« show all articles

Vacant residential land tax and managing holiday homes in Victoria: navigating land tax and VRLT

As a general rule, individuals who own both a principal residence and a holiday home in the State of Victoria typically enjoy a land tax exemption for their primary residence while being required to pay land tax to the State Revenue Office for their holiday home.

An additional consideration for owners of holiday homes is the Vacant Residential Land Tax (VRLT). This tax is an extra 1% on the capital improved value of the property when applicable. Like land tax, the VRLT is assessed annually, running from 1 January to 31 December.

The VRLT targets homes in inner and middle Melbourne that were ‘vacant’ for more than six months in the preceding year. A ‘vacant’ home, in this context, is one that hasn’t been inhabited for over six months by either the owner or a tenant under a lease or short-term letting arrangement.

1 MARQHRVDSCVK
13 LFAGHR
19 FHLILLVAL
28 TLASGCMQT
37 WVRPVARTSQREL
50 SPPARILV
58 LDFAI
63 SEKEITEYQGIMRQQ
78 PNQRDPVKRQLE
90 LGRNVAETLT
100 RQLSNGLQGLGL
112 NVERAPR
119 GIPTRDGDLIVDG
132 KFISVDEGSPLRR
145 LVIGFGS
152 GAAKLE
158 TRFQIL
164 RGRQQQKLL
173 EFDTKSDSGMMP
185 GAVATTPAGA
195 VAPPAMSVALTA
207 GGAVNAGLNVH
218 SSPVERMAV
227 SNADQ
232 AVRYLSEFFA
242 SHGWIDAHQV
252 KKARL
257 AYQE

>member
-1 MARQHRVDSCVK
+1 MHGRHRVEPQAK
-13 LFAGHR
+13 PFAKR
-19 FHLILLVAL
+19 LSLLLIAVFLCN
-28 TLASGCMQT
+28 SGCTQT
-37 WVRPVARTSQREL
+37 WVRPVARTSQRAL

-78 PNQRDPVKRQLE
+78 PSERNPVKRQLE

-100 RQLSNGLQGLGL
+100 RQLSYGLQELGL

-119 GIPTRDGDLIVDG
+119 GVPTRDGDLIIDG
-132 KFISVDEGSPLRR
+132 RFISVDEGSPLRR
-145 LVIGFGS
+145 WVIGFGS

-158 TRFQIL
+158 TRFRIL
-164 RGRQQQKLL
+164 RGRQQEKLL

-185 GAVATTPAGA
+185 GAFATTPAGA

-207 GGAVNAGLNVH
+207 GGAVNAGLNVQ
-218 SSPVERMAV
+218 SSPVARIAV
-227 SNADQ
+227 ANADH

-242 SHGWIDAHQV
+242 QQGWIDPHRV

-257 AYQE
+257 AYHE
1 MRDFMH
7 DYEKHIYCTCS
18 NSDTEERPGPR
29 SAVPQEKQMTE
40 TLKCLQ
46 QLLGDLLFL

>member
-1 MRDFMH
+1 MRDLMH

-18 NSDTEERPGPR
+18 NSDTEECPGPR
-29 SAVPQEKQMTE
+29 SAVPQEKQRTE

Pro tip: VRLT is an extra surcharge applied in addition to baseline Land Tax

If you own a second home that is not your primary residence, and it is valued above $50,000, this property will attract the baseline land tax, regardless of occupancy.

If this property is deemed “vacant” per the definition above, the VRLT surcharge will apply on top of the baseline land tax.

Navigating the Exemption Criteria for VRLT on Holiday Homes

For those seeking relief from the VRLT, there’s an exemption for properties used as holiday homes by the owner for at least four weeks in the previous year, provided the owner also has a principal residence elsewhere in Australia.

To qualify for this exemption, owners must convincingly demonstrate to the Commissioner of State Revenue that the property served as a holiday home, considering factors such as proximity to the owner’s primary residence and usage patterns. It is advisable to maintain thorough records, such as a logbook or diary entries, to substantiate the home’s use as a holiday retreat.

Significantly, from the 2024 assessment period (reflecting usage in the year 2023), the four-week exemption specifically pertains to the owner’s use of the holiday home. Following legislative amendments, from the 2025 assessment period, starting 1 January 2025, this exemption will extend to usage by the owner’s relatives, provided they use the property as a holiday home for a minimum of four weeks based on occupancy in the 2024 calendar year.

For expert assistance with your Victorian Land Tax and VRLT obligations, including navigating exemptions and compliance strategies, reach out to the tax specialists at LDB by phone on 03 9875 2900.

« more articles